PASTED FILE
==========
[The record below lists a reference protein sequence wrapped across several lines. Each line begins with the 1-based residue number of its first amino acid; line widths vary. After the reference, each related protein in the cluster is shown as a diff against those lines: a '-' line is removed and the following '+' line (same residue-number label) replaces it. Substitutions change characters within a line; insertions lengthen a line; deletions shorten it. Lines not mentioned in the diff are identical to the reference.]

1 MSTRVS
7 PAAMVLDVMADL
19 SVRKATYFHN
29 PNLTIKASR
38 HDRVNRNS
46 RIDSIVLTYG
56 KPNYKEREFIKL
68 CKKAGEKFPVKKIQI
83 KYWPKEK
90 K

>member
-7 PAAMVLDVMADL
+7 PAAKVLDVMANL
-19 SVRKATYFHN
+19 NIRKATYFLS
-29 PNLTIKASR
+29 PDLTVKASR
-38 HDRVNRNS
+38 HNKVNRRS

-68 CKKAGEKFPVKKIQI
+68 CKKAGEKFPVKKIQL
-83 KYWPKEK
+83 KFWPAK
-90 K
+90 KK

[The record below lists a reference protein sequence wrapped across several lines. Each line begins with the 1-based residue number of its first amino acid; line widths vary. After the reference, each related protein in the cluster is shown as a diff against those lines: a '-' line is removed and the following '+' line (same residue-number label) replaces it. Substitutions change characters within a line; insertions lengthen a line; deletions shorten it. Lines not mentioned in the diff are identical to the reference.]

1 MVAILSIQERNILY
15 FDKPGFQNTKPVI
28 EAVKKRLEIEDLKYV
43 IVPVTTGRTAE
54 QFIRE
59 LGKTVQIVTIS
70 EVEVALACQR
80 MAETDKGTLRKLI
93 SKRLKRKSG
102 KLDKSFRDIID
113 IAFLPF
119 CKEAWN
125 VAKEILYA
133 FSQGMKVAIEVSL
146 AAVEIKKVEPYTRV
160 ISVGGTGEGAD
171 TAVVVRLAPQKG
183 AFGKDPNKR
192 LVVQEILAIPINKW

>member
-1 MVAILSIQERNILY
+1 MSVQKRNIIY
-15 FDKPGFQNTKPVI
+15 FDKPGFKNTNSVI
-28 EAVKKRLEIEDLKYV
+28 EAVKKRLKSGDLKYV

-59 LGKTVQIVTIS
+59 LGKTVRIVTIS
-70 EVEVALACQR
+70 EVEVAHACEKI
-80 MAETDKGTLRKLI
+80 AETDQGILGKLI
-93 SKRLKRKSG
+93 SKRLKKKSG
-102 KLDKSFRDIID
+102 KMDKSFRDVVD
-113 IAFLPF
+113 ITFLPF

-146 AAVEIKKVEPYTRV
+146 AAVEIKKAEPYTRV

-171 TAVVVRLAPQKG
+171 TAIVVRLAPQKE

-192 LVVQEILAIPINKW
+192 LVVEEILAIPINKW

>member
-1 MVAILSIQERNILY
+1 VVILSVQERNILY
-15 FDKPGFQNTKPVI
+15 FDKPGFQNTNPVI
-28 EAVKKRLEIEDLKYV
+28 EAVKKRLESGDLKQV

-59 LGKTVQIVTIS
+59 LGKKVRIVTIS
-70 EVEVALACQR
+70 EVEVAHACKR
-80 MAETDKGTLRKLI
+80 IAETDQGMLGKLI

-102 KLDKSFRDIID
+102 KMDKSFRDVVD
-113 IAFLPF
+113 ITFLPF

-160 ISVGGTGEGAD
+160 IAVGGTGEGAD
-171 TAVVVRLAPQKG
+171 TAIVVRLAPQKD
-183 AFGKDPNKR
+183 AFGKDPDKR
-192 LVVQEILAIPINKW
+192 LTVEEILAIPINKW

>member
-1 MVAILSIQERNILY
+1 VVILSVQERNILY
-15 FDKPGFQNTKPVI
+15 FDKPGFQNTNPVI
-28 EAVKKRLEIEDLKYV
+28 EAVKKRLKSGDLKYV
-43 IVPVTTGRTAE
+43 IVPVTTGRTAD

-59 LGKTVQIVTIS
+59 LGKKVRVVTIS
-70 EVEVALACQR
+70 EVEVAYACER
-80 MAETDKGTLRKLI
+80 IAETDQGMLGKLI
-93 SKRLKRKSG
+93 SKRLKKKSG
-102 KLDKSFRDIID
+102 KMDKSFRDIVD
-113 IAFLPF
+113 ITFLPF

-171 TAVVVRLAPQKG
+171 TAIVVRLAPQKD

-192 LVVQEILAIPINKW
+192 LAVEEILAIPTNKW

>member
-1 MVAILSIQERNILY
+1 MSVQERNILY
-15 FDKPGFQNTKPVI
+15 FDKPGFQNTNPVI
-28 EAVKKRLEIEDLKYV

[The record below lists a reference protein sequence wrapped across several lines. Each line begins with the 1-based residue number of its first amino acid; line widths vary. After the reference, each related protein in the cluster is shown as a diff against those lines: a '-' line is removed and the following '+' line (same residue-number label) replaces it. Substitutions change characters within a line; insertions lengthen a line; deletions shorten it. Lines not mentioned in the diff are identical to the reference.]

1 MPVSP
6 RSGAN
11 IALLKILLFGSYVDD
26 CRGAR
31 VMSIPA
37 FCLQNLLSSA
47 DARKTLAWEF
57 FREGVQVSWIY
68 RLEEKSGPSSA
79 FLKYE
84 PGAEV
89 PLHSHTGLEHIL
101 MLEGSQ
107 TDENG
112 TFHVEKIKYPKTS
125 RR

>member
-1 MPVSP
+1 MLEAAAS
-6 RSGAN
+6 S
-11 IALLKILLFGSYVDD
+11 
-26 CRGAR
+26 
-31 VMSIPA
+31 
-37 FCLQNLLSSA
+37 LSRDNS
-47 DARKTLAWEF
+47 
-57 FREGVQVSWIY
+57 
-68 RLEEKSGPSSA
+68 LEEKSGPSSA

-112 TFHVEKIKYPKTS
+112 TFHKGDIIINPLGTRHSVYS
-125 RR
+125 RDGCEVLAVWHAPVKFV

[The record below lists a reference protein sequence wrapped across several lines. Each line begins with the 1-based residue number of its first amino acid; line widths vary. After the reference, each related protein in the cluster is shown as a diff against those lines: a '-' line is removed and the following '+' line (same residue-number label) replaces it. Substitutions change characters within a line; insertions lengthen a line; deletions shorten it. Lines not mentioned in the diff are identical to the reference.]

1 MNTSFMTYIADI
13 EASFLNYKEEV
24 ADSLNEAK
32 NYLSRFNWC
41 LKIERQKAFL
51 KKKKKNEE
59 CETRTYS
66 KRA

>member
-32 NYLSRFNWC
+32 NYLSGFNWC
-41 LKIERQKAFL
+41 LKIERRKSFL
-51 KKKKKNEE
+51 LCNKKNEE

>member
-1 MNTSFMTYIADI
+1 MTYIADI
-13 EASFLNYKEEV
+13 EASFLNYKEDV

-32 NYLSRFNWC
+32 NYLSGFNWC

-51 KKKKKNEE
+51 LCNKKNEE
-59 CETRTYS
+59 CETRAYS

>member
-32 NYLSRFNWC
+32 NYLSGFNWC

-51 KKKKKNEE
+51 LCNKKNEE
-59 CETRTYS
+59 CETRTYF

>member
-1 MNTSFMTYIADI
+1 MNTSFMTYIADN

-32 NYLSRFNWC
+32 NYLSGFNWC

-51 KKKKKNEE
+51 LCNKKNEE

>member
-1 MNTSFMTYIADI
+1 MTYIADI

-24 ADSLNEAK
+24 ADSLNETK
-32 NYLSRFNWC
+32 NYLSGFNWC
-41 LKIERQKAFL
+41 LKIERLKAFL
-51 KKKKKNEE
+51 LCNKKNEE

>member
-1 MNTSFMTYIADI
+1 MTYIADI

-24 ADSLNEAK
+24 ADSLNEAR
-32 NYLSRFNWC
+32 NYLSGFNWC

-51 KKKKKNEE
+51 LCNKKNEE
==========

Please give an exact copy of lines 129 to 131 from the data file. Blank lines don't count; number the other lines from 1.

1 MPVSP
6 RSGAN
11 IALLKILLFGSYVDD